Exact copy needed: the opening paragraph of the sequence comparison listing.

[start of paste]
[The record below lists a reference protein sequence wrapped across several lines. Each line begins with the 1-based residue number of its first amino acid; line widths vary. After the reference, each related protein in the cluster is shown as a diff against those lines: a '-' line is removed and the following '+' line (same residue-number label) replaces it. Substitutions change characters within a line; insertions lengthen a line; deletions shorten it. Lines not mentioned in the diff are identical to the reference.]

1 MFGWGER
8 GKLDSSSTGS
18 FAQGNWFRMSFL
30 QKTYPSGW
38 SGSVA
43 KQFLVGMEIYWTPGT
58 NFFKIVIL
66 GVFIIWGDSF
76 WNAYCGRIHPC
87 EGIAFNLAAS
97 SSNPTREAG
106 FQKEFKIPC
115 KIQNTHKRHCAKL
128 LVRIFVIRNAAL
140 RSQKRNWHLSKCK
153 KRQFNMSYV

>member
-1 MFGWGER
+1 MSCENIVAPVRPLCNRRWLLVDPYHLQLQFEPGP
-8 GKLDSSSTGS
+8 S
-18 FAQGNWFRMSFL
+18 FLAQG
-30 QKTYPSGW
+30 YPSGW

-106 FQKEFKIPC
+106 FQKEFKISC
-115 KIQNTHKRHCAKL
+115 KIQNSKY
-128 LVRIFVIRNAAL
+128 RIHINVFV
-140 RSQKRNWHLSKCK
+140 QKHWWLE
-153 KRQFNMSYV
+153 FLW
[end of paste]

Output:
[The record below lists a reference protein sequence wrapped across several lines. Each line begins with the 1-based residue number of its first amino acid; line widths vary. After the reference, each related protein in the cluster is shown as a diff against those lines: a '-' line is removed and the following '+' line (same residue-number label) replaces it. Substitutions change characters within a line; insertions lengthen a line; deletions shorten it. Lines not mentioned in the diff are identical to the reference.]